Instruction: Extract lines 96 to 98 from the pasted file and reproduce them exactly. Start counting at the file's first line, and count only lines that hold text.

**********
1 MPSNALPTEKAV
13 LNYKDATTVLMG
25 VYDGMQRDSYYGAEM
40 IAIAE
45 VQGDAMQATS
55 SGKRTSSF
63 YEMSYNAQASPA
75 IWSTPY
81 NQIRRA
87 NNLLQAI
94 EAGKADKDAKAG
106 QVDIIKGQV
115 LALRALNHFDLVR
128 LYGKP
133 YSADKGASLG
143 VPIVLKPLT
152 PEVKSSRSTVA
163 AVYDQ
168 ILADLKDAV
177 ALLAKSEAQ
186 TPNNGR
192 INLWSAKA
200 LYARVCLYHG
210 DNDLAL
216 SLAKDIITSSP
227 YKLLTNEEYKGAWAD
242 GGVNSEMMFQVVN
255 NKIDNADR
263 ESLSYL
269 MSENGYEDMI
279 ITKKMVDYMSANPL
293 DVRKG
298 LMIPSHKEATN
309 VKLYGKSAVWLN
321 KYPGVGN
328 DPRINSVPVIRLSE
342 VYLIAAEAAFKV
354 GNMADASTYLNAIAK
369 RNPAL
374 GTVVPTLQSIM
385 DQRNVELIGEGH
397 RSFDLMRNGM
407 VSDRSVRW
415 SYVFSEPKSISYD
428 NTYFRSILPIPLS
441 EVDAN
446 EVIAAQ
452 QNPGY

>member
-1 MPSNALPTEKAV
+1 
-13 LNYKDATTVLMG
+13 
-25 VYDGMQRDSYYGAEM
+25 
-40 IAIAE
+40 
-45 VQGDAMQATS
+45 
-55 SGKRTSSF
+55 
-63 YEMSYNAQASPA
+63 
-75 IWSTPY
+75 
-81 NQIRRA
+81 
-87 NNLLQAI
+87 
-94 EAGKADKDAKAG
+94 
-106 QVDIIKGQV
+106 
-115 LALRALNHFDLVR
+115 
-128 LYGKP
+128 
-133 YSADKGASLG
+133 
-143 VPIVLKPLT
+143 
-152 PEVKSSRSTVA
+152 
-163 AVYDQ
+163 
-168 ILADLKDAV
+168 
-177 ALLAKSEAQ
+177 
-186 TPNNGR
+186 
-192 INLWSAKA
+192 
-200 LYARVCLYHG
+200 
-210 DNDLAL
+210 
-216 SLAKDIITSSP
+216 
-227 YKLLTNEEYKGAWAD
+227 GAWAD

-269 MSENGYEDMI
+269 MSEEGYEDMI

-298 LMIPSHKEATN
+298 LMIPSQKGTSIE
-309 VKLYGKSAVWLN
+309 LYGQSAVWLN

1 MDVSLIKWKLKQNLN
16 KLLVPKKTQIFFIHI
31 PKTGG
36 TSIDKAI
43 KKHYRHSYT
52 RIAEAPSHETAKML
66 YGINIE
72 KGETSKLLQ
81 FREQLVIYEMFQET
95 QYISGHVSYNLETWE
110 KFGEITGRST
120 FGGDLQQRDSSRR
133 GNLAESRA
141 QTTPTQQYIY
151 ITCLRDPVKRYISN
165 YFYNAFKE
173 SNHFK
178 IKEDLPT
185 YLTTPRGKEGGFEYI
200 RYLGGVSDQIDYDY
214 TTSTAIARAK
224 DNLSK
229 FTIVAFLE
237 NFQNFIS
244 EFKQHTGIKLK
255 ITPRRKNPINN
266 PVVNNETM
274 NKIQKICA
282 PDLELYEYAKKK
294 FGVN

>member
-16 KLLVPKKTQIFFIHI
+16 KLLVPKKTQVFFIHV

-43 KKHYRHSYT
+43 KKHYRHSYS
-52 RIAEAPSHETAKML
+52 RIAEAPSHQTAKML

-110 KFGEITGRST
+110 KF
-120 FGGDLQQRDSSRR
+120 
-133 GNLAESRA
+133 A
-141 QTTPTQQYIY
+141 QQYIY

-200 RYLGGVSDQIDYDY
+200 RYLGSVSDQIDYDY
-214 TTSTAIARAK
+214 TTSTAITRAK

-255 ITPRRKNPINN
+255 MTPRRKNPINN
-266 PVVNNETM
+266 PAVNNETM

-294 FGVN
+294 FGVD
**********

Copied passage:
-210 DNDLAL
+210 
-216 SLAKDIITSSP